A little more than a year ago, the Cardinals were watching wonderful all-around play from their outfielders and were looking at a gleaming future. They were seemingly set for years to come.
Left fielder Tyler O’Neill was having a monstrous break-out season offensively, highlighted by 34 homers, a .560 slugging percentage, .912 OPS and his second consecutive Gold Glove award.
Center fielder Harrison Bader was on the way to his best year in the bigs and would finish with 16 homers, 50 RBI, a .460 slug, 15 steals and his first Gold Glove.
In his first full MLB season, right fielder Dylan Carlson overcame a slow start to put up 18 homers, 31 doubles, 65 RBI, a .343 onbase percentage and .437 slug.
They peaked during the second half of the 2021 season. Using park-and-league adjusted runs created (wRC+), all three were above average offensively after the All-Star break, led by O’Neill at +56 percent, Carlson at +27%, and Bader at +17%.
Their individual performances gave the Cardinals one of the top offenses among MLB outfields during the second half of the season, with their outfield group ranking 2nd in batting average (.287), 4th in onbase percentage (.350), 2nd in slugging (.518), 4th in OPS (.868), 4th in homers (45) and 4th in RBI (125.)
And now look …
Bader is gone, traded to the Yankees earlier this week for starting pitcher Jordan Montgomery. Bader became expendable after a sharp downturn on offense, a lingering foot injury, and his 107 in-season days spent on the OL since the start of 2021.
Carlson’s emergence as a plus defender in center field made it easier for the Cardinals to commit to him there and move Bader’s remaining $6.5 million in salary owed through 2023. But Carlson has been up and down offensively and his hitting numbers have dropped in virtually every meaningful categories since last season – including a 16-point decrease in adjusted runs created. But there’s still time for “DC” to crank it up.
O’Neill is experiencing a glaring decline in performance in 2022, with only five home runs, a .360 slug, and .650 OPS in 202 at-bats. O’Neill’s decrease in power-ball offense is massive. Last season he was 48 percent above league average in OPS+ but is 13% below standard this season. Equally troubling is the frustrating sequence of injuries that’s caused O’Neill to miss 44 in-season days in 2022. He missed 24 days with injuries in 2021, and has missed 131 days since making his Cardinal debut in 2018.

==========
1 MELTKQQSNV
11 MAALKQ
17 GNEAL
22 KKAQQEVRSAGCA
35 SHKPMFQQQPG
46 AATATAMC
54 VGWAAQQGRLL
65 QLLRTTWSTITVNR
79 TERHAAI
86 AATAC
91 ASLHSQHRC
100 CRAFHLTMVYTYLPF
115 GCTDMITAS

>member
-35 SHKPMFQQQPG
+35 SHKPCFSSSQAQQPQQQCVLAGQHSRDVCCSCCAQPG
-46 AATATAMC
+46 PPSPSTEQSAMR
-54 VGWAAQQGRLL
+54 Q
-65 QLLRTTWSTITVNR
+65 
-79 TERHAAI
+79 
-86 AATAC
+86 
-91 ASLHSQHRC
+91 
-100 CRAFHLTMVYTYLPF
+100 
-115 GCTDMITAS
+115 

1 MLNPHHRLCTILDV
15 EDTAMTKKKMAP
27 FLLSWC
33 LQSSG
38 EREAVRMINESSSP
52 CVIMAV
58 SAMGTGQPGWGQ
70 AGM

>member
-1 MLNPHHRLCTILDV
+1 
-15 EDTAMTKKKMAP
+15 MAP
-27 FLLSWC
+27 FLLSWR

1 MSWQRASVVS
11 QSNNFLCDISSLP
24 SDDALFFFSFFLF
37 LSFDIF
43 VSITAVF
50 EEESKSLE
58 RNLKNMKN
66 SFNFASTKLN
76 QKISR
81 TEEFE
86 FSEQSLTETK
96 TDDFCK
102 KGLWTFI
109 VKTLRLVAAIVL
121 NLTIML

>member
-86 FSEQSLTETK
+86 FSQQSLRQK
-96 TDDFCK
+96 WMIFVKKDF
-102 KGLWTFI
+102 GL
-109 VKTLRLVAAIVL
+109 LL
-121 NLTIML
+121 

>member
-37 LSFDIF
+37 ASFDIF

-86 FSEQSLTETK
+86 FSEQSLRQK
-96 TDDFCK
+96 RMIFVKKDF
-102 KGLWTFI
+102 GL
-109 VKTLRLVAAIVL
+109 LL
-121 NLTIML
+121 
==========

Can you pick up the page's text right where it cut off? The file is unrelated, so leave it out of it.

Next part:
Other outfielders have pumped offense into the lineup – especially Juan Yepez – and Lars Nootbaar and Corey Dickerson have heated up. But it isn’t the same as having a top-five outfield offense that featured two Gold Glove winners in 2021.
That 2021 vision of a formidable all-purpose outfield is fading. Which leads to an obvious question: now what? I don’t know, and that’s up to the Cardinals to decide. But excluding Carlson’s ownership of center field, two spots could be up for grabs in 2023.
-– O’Neill is the key here. On one hand, we saw his immense talent on full display last season, and he received MVP votes because of it. But after an encouraging start to his Cardinal career – a .500 slugging percentage in 2018 at age 23 – O’Neill has been below average offensively in 2019, 2020 and (so far) 2022. O’Neill is being paid $3.4 million this season and has two more years to go before becoming eligible for free agency in 2025. I doubt that the Cardinals would move on from him after this season, but his salary cost will continue to rise. Can he stay healthy? Can he rebound and finish strong in 2022? Have the Cardinals lost confidence in him? But even if O’Neill rallies during the remainder of the season, will he struggle again next season? And will he spend even more time on the IL. These are reasonable questions.
— Juan Yepez, 24, has 11 homers, 10 doubles and a .459 slugging percentage in 209 at-bats in his first MLB season. But he’s cost the Cardinal pitchers four runs with his shaky defense in the corner-outfield spots, and profiles as more of a DH going forward … but with at least some duty in RF, LF, and at the corners of the infield.